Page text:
Computer scientists at the University of Waterloo have created a device for wearable computer input suitable for many situations, just by touching your fingertips together in different ways. For more information on this topic see the IDTechEx report on Wearable Technology Forecasts 2019-2029.
The device, called Tip-Tap, is inexpensive and battery-free through the use of radio frequency identification (RFID) tags to sense when fingertips touch. The device could, therefore, be added to disposable surgical gloves, allowing surgeons to access preoperative planning diagrams in an operating room. For more information see the IDTechEx report on RFID Forecasts, Players and Opportunities 2019-2029.
"One of the many possible applications of the device is in surgeries. What typically happens now with operation digital preplanning is that an assistant is responsible for navigating the computer and communicating with the surgeon, but this is slow and difficult," said Daniel Vogel, a professor in Waterloo's David R. Cheriton School of Computer Science. "If the surgeon tries to navigate it themselves using a touchscreen or a mouse, it's problematic because it would require constant sterilization, and current alternatives such as big gestures tracked by computer vision can get very tiring. The idea is if you mount Tip-Tap in surgical gloves, surgeons could navigate the computer themselves from where they are, and it won't affect their other actions like picking up the scalpel."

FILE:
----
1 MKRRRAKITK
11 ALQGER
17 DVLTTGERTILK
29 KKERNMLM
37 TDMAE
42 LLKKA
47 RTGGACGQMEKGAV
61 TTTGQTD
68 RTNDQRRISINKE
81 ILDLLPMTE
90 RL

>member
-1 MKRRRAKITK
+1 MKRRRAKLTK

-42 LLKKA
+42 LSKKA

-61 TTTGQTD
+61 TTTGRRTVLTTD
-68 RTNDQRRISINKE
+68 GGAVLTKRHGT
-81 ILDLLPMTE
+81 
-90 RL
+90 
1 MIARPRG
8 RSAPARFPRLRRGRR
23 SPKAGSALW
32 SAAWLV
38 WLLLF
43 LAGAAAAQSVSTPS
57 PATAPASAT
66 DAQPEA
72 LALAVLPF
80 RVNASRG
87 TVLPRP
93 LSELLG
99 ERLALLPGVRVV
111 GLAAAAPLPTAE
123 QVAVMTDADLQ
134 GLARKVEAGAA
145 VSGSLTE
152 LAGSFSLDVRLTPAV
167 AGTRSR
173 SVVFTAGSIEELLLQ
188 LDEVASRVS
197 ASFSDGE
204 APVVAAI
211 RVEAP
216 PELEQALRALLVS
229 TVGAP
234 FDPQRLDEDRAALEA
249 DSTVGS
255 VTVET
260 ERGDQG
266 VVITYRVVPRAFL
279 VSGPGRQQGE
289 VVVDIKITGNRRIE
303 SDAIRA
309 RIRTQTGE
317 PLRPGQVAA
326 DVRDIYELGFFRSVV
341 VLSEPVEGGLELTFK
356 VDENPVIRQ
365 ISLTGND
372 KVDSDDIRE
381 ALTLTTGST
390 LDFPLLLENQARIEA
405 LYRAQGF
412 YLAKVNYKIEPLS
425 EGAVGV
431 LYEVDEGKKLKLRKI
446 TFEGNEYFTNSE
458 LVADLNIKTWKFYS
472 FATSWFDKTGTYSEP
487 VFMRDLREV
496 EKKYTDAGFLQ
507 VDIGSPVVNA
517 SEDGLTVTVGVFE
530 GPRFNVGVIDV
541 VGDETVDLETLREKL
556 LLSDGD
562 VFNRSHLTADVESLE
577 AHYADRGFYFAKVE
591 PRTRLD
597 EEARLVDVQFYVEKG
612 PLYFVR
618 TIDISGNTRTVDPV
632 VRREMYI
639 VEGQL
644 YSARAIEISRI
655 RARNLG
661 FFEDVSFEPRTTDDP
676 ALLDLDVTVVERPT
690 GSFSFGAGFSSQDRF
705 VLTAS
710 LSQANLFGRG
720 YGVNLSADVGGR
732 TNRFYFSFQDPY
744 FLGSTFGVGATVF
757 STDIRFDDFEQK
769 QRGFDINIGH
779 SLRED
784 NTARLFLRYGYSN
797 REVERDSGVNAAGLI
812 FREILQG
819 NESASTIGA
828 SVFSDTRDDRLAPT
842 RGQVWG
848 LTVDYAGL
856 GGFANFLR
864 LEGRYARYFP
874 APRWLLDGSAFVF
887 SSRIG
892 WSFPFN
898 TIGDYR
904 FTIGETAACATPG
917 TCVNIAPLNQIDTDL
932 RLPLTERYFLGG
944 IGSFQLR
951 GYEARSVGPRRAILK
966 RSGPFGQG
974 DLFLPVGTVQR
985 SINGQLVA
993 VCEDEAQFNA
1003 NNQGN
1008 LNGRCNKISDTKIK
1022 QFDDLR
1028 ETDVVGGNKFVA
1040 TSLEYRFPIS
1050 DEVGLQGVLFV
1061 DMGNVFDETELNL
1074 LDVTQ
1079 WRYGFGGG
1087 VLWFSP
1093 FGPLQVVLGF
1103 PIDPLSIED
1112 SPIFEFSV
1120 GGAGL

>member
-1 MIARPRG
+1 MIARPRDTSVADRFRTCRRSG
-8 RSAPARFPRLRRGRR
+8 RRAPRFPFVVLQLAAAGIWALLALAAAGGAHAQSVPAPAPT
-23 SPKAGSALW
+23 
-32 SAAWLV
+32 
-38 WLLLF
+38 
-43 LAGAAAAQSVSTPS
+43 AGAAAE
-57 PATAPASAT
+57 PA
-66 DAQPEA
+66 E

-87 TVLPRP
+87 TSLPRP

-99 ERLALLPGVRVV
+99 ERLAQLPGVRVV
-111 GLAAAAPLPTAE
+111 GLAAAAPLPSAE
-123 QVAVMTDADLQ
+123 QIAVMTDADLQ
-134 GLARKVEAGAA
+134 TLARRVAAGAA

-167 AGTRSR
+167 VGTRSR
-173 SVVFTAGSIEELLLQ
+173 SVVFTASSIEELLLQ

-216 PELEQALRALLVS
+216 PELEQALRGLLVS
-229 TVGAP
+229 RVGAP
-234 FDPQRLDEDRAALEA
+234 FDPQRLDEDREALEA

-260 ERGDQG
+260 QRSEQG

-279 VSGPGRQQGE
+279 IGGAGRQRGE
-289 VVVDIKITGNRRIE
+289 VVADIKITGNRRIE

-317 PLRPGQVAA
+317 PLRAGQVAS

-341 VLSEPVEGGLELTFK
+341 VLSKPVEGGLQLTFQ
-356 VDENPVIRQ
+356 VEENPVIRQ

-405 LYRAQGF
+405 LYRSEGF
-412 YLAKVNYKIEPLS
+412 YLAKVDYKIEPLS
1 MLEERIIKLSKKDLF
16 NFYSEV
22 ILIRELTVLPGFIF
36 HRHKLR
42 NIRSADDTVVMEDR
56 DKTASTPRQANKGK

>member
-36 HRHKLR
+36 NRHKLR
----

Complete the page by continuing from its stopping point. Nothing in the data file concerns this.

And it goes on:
Researchers created the prototype of Tip-Tap as part of a new partnership with the National Research Council of Canada (NRC).
In developing the method, the researchers mapped the most comfortable areas on the index finger for people to touch with their thumb, and tested different designs for the input points, such as smooth, bumps, or magnets. Following user tests with an early "wired" prototype to benchmark performance, they tackled the problem of making it "battery-free."
The researchers were able to make Tip-Tap battery-free by splitting the antenna of an RFID tag in two, and equipping each side with three chips to enable two-dimensions of fingertip input, the first time this had ever been done. The new RFID tag can be integrated into a glove or attached directly on the skin as a temporary tattoo. For more information see the IDTechEx report on Battery Elimination in Electronics and Electrical Engineering 2018-2028.
"We used this design in two prototype Tip-Tap devices, a glove with a range of four meters, and an on-skin tattoo," said Vogel. "Such devices are useful for issuing simple commands when a user cannot easily hold an input device, and the usage context is a defined area — for example, factory workers, surgeons, or people exercising in a gym. This is the only device of its kind that we're aware of that doesn't require a battery or cumbersome wires to make it work."
Source and top image: University of Waterloo
Learn more at the next leading event on the topic: Healthcare Sensor Innovations USA 2020 on 17 - 18 Mar 2020 at San Jose, USA hosted by IDTechEx.